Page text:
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I use a Cabala shooting bench (without the included threaded front prop)  for sitting and clamp a 1"x2" to the place where I need the bipod feet to be,  I do use my tip toes and both shoulders in a prone position to load the bipod.  It also  helps me to also only have the center pad of  the trigger finger on the trigger, and the rest of the trigger finger not touching the side of the receiver and softly squeeze the trigger after doing the inhale then let out half of the air., lock the exhale down,  squeeze....Blam! More  than any thing that will help is to have the proper training from a military rifle  instructor to get you in a proper position and attitude to succeed, then practice dry fireing at a target and practice, practice and, practice live fire, then practice more.  50 rounds per sitting is a good amount, you can never practice too much... BUT practicing with bad position, a sorry sight picture,and poor breathing ,and posture are a sure way to become discouraged.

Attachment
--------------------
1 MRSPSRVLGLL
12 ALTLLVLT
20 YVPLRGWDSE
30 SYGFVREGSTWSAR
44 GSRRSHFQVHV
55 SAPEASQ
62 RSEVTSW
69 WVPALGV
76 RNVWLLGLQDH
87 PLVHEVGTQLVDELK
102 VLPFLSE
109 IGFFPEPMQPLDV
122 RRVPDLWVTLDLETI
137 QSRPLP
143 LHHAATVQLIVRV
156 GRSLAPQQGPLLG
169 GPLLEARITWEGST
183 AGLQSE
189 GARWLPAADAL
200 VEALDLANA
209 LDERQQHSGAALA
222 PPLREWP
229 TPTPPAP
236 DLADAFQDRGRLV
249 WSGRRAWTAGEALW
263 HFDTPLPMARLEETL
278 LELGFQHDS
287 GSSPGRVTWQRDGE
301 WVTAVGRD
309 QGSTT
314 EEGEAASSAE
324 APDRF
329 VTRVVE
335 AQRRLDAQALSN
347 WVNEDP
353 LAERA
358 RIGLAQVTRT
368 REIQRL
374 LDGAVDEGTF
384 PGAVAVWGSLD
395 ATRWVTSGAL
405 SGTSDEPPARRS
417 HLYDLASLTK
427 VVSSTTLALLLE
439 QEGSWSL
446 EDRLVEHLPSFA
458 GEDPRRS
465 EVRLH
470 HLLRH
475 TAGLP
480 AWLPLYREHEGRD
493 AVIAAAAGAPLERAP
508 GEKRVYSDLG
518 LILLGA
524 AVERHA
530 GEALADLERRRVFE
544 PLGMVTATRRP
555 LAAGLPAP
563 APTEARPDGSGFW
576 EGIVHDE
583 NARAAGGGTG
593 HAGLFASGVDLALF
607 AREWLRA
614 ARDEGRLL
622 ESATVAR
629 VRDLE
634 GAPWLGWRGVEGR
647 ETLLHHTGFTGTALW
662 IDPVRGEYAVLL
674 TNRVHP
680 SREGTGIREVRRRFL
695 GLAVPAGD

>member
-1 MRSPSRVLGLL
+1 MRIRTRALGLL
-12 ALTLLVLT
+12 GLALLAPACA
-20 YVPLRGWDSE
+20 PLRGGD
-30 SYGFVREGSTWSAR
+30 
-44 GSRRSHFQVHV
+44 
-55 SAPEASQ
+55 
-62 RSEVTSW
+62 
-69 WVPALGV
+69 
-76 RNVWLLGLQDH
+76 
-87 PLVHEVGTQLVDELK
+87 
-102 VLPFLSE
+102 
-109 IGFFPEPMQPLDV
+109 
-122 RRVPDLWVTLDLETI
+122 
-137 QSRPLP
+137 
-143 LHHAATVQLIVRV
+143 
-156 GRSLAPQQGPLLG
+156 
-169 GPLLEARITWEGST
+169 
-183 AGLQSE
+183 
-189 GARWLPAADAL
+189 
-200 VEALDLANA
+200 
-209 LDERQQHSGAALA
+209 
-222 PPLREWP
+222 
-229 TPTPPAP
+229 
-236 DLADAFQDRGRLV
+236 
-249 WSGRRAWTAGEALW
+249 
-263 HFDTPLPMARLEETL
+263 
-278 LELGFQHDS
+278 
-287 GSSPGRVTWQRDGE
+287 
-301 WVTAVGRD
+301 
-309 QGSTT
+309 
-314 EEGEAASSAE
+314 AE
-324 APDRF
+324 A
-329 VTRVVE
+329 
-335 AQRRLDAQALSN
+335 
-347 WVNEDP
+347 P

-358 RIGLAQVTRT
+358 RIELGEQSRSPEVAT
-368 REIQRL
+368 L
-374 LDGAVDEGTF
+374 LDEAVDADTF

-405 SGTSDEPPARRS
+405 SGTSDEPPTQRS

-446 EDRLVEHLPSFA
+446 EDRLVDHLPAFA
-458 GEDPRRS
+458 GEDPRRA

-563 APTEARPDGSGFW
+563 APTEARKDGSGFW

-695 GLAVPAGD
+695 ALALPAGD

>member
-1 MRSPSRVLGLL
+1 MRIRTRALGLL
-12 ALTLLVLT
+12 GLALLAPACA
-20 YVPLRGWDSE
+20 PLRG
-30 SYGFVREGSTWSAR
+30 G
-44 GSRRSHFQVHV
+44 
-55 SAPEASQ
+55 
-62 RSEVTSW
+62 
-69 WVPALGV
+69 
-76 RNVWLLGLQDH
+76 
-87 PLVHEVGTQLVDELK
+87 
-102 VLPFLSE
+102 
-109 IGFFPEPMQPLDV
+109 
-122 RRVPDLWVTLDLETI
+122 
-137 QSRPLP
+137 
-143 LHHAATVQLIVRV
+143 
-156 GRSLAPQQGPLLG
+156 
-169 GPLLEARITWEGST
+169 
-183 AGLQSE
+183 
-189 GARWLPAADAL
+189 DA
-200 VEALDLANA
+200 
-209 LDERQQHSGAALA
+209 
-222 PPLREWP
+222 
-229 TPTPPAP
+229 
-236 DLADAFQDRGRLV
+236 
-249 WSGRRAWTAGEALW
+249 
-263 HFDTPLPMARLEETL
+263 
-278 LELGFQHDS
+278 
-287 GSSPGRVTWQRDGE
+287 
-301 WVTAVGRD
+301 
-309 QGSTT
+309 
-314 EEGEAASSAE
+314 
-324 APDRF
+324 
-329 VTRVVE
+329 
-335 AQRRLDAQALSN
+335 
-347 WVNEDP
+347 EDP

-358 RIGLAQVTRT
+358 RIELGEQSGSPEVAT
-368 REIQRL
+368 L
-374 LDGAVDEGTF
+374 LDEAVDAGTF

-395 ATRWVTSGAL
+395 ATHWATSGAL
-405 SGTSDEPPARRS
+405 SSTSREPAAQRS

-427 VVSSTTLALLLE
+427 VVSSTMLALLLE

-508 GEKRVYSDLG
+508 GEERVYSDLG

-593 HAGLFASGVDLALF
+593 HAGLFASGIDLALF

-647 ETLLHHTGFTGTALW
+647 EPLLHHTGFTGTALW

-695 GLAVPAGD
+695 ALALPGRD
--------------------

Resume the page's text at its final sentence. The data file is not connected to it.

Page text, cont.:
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Edited by mrmackc

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ok so may sound weird but I take a ratchet strap to the range with me. I secure the s hooks on the edge of the bench close to me and make a loop. I then put the bipod inside the loop and tighten it up then leave alone and use my shoulder and body weight to load the bipod.With a long enough strap you can also do this in prone position by putting a loop on both end and put one end around you foot the other on the bipod and then tighten the strap to your shoulder. I know its not the best and in a shtf situation to much time but it does load the bipod well

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1 hour ago, painterman said:

ok so may sound weird but I take a ratchet strap to the range with me. I secure the s hooks on the edge of the bench close to me and make a loop. I then put the bipod inside the loop and tighten it up then leave alone and use my shoulder and body weight to load the bipod.With a long enough strap you can also do this in prone position by putting a loop on both end and put one end around you foot the other on the bipod and then tighten the strap to your shoulder. I know its not the best and in a shtf situation to much time but it does load the bipod well

That's a pretty damn great idea, right there.  :thumbup::hail: